« Reply #2 on: December 25, 2017, 09:17:07 PM »
i bet that rope is several times the cost of cable

Offline dustintheblood

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Re: Small scale rope high lead logging system
« Reply #3 on: December 25, 2017, 11:24:58 PM »
We did that sort of thing a couple of years ago, and it worked like a charm.  I posted pics and a description of things along the way. 

Will try to dig up the thread for you
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Offline dustintheblood

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Offline Iwawoodwork

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Re: Small scale rope high lead logging system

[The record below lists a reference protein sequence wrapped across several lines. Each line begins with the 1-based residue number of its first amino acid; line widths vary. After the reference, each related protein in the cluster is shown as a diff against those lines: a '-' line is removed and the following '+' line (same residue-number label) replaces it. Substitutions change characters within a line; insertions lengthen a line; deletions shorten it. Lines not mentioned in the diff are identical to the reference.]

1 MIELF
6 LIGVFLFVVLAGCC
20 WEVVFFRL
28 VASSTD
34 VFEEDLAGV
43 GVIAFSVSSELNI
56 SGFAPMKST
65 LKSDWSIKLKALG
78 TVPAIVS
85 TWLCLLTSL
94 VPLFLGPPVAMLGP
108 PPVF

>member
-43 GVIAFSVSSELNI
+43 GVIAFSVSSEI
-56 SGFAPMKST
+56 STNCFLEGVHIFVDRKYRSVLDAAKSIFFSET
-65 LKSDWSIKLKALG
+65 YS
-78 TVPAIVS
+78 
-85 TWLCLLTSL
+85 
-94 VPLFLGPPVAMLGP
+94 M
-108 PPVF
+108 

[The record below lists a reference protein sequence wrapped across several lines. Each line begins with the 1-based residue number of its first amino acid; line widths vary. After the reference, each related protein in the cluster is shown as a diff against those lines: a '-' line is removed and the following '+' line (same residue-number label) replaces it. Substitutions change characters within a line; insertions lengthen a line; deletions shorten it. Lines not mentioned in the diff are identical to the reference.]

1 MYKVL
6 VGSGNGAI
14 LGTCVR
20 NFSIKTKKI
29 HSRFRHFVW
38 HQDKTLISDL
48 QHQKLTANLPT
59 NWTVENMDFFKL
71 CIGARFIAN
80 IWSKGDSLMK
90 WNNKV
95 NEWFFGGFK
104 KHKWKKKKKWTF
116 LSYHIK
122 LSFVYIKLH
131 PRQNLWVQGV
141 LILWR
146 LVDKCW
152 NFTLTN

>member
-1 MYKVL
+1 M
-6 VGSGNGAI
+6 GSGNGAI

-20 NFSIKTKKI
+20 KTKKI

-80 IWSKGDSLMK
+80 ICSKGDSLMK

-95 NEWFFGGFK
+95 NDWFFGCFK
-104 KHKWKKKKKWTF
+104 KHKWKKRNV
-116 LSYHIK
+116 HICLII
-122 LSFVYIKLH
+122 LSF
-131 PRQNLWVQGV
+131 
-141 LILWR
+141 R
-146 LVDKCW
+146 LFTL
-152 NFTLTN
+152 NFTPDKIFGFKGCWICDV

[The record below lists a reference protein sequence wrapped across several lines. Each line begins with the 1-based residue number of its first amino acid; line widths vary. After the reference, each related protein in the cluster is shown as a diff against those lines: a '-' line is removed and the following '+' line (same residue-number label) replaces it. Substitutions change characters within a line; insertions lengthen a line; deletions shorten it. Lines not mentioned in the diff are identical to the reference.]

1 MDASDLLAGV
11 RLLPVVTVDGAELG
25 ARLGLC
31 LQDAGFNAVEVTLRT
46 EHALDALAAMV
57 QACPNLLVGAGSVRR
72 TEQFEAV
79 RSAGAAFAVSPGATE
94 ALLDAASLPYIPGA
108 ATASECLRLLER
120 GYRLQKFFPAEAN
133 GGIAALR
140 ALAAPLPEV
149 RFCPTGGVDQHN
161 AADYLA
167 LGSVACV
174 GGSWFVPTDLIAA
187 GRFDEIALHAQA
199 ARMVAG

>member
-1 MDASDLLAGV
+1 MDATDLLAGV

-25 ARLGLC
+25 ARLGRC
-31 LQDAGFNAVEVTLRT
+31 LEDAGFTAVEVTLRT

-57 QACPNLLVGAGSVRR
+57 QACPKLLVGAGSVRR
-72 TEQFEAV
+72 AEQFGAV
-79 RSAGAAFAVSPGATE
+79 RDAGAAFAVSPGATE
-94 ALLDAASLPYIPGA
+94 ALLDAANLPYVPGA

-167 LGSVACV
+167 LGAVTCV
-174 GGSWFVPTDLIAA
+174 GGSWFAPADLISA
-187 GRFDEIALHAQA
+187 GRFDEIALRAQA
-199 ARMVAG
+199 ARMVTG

« Reply #5 on: December 25, 2017, 11:54:22 PM »
Oregon  State University Forestry Dept in Corvallis, Oregon has done a lot of work with the high strength rope in place of cable, for logging, they also have their own logging side using small yarding machines, they work with the logging industry, might be worth a contact

Offline Quebecnewf

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Re: Small scale rope high lead logging system
« Reply #6 on: December 26, 2017, 06:32:15 AM »
Found it....

http://www.forestryforum.com/board/index.php/topic,79434.0.html

That is exactly what I am thinking of trying only with rope . I am quite sure it will work as well. Mine will be maybe a higher skyline ( I think ) . I cannot use cable just to heavy and I really don,t need that much strength.